The Slatest

The Biggest Revelations From the NYT’s Bombshell Trump Taxes Investigation

Donald Trump gives a thumbs-up and smiles while standing in front of a Celebrity Apprentice poster.
Donald Trump attends a Celebrity Apprentice red carpet event at Trump Tower on Jan. 20, 2015, in New York City. Trump’s tax returns show how the NBC franchise provided a much-needed lifeline to his ailing businesses. Rob Kim/Getty Images

The New York Times rocked Washington on Sunday afternoon when it published a stunningly detailed investigation into President Donald Trump’s taxes that revealed just how little the self-proclaimed billionaire has paid in taxes over the years. Reporters have been trying to get their hands on Trump’s tax returns for years, and the New York Times obtained tax-return data spanning more than two decades for Trump and his business organization that involves hundreds of companies. And through those documents it has been able to detail just how Trump was able to sell an image of wealth over the years despite losing money left and right while he used financial maneuvers to lower his tax bill. “Ultimately, Mr. Trump has been more successful playing a business mogul than being one in real life,” notes the Times.


The Sunday piece is the first in what appears will be a series of stories on Trump’s finances. And the numbers are not favorable to a president who has billed himself as a successful businessman. “Indeed, his financial condition when he announced his run for president in 2015 lends some credence to the notion that his long-shot campaign was at least in part a gambit to reanimate the marketability of his name,” reads one of the most devastating passages from the piece. And when his ventures did make money, Trump often was able to avoid paying taxes by implementing questionable accounting maneuvers. Trump quickly criticized the story, holding a news conference shortly after the Times published its piece online and characterizing it as a hit piece. “Totally fake news,” he said. Here are some of the biggest revelations from the story:

Trump paid $750 in federal income taxes in 2016 and 2017.

One of the most startling revelations of the report and what is likely to garner the most headlines is just how little in tax Trump paid over the years. In 11 of the 18 years that the Times reporters examined, Trump paid no federal income tax. In 2016 and 2017, his first two years in the White House, Trump paid a paltry $750 in federal income taxes. How did he do it? Simple: “largely because he reported losing much more money than he made.” The fact that many of his businesses, including his golf courses, lost so much money over the years, helped keep his tax bill low.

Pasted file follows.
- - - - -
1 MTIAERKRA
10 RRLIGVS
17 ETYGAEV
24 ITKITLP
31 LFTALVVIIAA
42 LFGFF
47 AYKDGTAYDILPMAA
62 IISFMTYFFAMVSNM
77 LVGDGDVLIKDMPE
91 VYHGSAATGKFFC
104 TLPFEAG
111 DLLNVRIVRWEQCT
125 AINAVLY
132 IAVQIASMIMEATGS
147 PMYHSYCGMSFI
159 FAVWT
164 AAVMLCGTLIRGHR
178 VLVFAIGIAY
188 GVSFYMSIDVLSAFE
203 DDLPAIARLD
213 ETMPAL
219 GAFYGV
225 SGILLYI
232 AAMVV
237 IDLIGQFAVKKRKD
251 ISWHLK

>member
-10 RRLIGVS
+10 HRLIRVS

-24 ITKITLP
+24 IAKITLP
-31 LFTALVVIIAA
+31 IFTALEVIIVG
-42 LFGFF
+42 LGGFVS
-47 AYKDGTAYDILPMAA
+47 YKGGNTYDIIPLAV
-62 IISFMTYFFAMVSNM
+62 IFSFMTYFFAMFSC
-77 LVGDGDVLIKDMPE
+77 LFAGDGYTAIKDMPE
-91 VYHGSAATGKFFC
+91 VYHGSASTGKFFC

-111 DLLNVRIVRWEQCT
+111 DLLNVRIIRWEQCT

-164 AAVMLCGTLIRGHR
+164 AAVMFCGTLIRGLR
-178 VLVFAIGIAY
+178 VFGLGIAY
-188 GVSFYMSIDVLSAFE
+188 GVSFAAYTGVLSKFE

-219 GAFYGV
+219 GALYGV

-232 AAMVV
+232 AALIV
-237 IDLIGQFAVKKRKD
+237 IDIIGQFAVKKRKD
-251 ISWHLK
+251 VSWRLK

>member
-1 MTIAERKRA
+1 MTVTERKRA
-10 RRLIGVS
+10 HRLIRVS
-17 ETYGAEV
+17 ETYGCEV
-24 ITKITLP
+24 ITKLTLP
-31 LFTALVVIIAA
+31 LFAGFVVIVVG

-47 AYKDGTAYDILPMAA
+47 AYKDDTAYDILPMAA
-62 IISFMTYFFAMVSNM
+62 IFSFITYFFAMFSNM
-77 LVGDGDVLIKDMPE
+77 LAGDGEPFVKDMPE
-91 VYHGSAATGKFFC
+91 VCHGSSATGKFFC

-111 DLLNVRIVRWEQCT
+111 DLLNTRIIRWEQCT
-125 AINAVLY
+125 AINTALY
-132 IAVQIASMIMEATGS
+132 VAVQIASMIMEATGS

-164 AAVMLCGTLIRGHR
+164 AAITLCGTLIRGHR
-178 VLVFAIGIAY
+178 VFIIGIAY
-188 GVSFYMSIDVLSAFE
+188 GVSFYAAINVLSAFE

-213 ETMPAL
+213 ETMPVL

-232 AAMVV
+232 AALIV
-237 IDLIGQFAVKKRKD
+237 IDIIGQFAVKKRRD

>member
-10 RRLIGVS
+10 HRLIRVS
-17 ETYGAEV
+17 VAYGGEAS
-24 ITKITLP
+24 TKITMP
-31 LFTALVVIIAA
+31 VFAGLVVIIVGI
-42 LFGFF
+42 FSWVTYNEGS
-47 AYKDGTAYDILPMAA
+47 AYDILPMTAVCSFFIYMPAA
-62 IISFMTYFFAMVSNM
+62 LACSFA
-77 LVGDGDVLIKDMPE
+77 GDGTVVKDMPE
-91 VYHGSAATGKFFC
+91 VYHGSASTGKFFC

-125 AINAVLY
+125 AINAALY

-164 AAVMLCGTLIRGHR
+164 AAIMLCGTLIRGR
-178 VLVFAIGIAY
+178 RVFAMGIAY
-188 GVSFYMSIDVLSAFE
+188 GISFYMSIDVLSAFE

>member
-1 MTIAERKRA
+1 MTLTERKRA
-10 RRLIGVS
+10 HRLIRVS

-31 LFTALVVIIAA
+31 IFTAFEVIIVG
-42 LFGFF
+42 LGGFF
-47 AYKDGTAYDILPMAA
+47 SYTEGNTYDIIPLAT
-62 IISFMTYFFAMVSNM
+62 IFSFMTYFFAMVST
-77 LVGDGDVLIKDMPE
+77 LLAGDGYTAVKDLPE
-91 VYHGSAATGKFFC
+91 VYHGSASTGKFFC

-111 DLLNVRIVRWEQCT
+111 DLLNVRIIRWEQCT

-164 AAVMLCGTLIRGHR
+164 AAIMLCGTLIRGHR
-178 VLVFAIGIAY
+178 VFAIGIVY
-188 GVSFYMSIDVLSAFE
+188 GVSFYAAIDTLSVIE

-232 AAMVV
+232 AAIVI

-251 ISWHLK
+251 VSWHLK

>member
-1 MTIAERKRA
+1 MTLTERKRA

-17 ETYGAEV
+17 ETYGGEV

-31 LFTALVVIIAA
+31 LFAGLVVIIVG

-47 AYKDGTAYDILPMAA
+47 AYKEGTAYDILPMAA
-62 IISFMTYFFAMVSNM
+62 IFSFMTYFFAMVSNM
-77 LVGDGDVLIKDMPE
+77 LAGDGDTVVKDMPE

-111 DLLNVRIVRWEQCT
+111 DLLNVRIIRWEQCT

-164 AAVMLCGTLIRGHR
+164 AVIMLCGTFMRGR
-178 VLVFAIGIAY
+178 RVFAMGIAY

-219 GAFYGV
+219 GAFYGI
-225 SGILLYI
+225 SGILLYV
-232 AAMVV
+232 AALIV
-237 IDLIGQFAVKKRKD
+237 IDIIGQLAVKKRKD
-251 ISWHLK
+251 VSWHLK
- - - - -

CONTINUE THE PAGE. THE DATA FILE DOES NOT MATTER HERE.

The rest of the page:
Becoming a TV star gave Trump a much-needed lifeline.

The Apprentice and its related licensing and endorsement deals gave Trump $427.4 million. He largely poured that into businesses that have “steadily devoured cash.”

Trump’s lavish lifestyle is largely deducted from his taxes.

Even as he was struggling financially, Trump was able to maintain a lavish lifestyle and classify it as a business expense. Things that most classify as personal expenses have been classified as necessary for his business. Haircuts are a business expense to Trump, for example. Properties are often classified as businesses even if they are used as personal residences.

Trump pays more to foreign governments than the U.S.

Even as he managed to keep his U.S. tax bill low as president, Trump has paid much more to other countries. In 2017, for example, his companies paid $156,824 in the Philippines, $145,500 in India, and $15,598 in Panama.

Family members are often consultants.

Trump appears to have turned it into a common practice to treat family members as consultants in order to reduce his tax liabilities. By cross-referencing documents with financial disclosures from Ivanka Trump, the Times was able to figure out that the amount she received from a consulting company matched up exactly with deductions that the Trump Organization had claimed as consulting fees.

The presidency has been good for business.

Trump often complains he loses money by being president, but that is far from the truth. His Mar-a-Lago club in Florida, for example, saw a surge in membership after he became president. Some businesses and lobbyists have spent large amounts of cash in Trump’s businesses even as they sought changes to regulation. He has also continued to get lots of money from projects abroad, including from Turkey, the Philippines, and India.

Trump is being audited for a huge refund.

Over the 18 years that the Times analyzed, Trump paid almost $95 million in federal income taxes. But he later got a $72.9 million tax refund and that has been the subject of an IRS audit that began in 2011 and has still not been resolved. If he loses, it could cost him more than $100 million. Trump has often cited the audit as the reason why he can’t release his returns, but many have disputed that assertion.

Trump has hundreds of millions in loans that could come due in a hypothetical second term.

Trump seems to be personally responsible for loans totaling $421 million, much of which will be due in the next four years. “Should he win re-election, his lenders could be placed in the unprecedented position of weighing whether to foreclose on a sitting president,” notes the Times.